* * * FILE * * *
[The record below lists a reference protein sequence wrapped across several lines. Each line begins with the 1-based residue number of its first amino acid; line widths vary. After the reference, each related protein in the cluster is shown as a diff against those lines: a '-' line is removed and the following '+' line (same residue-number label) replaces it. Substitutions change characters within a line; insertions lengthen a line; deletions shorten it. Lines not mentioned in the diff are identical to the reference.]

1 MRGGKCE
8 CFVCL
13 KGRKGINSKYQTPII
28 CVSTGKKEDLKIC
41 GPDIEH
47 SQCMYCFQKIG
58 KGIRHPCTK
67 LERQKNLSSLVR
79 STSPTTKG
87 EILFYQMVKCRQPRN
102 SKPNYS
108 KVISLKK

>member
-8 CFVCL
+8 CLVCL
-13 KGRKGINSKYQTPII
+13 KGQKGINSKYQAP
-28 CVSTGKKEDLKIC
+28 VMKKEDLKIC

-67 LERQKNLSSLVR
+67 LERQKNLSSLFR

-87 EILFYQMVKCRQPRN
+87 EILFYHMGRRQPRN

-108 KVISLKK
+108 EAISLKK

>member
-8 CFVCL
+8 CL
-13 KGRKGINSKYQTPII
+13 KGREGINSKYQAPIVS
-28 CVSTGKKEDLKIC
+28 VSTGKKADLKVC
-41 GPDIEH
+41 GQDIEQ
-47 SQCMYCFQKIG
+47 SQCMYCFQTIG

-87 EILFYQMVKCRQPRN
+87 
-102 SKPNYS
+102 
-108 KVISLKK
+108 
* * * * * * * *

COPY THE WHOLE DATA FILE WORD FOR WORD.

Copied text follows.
[The record below lists a reference protein sequence wrapped across several lines. Each line begins with the 1-based residue number of its first amino acid; line widths vary. After the reference, each related protein in the cluster is shown as a diff against those lines: a '-' line is removed and the following '+' line (same residue-number label) replaces it. Substitutions change characters within a line; insertions lengthen a line; deletions shorten it. Lines not mentioned in the diff are identical to the reference.]

1 MRGGKCE
8 CFVCL
13 KGRKGINSKYQTPII
28 CVSTGKKEDLKIC
41 GPDIEH
47 SQCMYCFQKIG
58 KGIRHPCTK
67 LERQKNLSSLVR
79 STSPTTKG
87 EILFYQMVKCRQPRN
102 SKPNYS
108 KVISLKK

>member
-8 CFVCL
+8 CLVCL
-13 KGRKGINSKYQTPII
+13 KGQKGINSKYQAP
-28 CVSTGKKEDLKIC
+28 VMKKEDLKIC

-67 LERQKNLSSLVR
+67 LERQKNLSSLFR

-87 EILFYQMVKCRQPRN
+87 EILFYHMGRRQPRN

-108 KVISLKK
+108 EAISLKK

>member
-8 CFVCL
+8 CL
-13 KGRKGINSKYQTPII
+13 KGREGINSKYQAPIVS
-28 CVSTGKKEDLKIC
+28 VSTGKKADLKVC
-41 GPDIEH
+41 GQDIEQ
-47 SQCMYCFQKIG
+47 SQCMYCFQTIG

-87 EILFYQMVKCRQPRN
+87 
-102 SKPNYS
+102 
-108 KVISLKK
+108 